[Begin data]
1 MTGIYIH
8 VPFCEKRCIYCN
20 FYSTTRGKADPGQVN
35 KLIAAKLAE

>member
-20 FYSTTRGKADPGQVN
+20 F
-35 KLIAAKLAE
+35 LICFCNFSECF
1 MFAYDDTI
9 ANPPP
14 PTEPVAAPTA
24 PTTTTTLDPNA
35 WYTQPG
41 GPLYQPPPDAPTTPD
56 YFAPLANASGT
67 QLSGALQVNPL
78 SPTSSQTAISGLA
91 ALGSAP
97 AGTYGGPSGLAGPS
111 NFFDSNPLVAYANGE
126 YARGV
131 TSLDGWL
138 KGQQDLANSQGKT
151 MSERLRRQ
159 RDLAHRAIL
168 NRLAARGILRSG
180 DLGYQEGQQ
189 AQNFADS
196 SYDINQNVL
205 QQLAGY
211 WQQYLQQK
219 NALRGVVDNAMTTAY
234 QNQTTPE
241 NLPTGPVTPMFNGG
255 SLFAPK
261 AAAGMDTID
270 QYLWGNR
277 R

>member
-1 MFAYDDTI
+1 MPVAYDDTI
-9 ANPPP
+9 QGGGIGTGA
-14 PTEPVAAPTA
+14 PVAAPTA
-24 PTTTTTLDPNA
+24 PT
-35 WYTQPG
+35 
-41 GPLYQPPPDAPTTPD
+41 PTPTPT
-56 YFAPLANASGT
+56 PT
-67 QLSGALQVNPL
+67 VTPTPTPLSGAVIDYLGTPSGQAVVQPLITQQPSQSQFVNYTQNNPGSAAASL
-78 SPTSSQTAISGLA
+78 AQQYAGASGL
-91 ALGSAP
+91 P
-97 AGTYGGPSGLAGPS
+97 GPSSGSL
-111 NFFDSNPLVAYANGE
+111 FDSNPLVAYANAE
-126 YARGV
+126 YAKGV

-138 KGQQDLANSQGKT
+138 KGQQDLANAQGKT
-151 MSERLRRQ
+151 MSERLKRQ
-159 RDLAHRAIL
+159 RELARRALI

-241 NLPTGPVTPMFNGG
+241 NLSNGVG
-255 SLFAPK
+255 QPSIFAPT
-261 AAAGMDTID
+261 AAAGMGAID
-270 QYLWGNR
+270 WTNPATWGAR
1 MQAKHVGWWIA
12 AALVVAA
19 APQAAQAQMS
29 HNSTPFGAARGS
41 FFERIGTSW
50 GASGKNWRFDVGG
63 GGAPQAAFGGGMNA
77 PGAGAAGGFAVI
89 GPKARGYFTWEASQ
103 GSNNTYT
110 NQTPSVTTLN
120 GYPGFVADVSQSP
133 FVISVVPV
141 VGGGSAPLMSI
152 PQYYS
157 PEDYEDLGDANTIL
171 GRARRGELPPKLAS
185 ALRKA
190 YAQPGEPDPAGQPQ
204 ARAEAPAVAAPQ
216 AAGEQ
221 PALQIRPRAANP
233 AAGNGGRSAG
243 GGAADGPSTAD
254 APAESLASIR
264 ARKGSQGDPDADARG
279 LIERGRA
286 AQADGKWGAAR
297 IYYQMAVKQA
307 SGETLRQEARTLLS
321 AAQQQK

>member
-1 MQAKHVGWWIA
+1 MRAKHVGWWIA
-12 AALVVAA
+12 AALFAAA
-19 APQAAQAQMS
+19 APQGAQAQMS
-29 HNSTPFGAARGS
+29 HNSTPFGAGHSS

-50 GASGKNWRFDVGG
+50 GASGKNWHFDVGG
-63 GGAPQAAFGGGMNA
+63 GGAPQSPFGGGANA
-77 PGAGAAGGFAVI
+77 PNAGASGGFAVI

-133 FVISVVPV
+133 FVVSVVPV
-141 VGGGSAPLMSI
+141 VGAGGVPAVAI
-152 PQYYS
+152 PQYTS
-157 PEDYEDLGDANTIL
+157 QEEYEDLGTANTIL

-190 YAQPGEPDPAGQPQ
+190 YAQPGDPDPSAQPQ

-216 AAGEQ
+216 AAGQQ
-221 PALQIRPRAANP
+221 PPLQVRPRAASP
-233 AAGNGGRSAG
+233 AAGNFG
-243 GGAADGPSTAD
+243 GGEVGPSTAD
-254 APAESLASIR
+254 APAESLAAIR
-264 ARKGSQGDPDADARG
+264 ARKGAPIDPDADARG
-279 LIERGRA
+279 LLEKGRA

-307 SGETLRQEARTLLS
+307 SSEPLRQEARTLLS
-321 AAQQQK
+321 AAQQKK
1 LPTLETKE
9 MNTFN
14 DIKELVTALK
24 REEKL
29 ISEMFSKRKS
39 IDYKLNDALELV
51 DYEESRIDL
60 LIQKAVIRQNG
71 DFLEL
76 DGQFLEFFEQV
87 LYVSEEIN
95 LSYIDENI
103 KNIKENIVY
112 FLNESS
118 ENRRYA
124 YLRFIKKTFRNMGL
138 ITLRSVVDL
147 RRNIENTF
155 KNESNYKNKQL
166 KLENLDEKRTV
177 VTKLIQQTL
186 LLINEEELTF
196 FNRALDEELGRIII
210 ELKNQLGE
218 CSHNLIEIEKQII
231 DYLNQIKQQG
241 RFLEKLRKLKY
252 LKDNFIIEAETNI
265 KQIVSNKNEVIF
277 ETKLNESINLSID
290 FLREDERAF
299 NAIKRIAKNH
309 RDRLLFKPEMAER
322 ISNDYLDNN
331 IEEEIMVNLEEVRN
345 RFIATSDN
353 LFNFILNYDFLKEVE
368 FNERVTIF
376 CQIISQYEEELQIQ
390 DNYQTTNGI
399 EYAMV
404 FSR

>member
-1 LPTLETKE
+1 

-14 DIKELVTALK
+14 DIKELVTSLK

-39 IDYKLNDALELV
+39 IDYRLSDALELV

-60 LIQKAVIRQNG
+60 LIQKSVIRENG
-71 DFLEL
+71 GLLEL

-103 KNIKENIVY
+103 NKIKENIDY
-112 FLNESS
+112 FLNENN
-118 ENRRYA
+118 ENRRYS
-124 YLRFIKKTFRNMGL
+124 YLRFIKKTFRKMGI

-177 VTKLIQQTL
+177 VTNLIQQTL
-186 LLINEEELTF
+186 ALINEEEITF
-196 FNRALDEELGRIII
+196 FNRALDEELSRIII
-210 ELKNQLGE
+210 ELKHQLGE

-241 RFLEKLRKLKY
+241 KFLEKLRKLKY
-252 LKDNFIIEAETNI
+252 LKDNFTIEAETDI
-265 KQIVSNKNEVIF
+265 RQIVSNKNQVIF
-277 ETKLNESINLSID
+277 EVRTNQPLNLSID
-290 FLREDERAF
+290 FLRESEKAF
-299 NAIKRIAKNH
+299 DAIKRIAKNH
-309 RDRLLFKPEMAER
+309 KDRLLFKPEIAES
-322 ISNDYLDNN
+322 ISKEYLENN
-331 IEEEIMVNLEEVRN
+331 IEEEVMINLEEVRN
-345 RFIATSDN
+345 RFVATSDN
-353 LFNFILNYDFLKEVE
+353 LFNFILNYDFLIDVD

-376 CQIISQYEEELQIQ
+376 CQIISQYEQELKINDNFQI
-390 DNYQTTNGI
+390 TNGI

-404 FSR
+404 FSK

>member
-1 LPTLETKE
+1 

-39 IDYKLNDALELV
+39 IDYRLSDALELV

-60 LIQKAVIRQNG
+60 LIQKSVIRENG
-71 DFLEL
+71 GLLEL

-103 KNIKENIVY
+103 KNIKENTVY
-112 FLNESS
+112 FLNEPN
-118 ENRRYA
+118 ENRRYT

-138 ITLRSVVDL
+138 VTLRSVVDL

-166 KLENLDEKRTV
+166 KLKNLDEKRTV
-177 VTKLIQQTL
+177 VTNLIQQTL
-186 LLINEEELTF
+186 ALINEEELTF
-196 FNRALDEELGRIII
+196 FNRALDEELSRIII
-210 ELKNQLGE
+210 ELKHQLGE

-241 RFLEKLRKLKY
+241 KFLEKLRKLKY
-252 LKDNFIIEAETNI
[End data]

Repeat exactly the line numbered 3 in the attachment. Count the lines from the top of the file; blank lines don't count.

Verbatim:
20 FYSTTRGKADPGQVN